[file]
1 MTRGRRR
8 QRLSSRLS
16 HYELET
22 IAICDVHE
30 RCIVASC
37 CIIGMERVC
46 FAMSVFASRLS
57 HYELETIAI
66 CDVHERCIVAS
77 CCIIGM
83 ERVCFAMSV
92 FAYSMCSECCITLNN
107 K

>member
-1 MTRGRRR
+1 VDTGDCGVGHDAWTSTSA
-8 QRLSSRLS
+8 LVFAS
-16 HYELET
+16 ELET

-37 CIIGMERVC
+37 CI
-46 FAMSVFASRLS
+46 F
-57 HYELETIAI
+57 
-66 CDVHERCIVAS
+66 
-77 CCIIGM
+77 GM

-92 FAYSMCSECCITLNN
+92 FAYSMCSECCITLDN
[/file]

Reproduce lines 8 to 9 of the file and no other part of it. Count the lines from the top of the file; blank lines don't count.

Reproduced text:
57 HYELETIAI
66 CDVHERCIVAS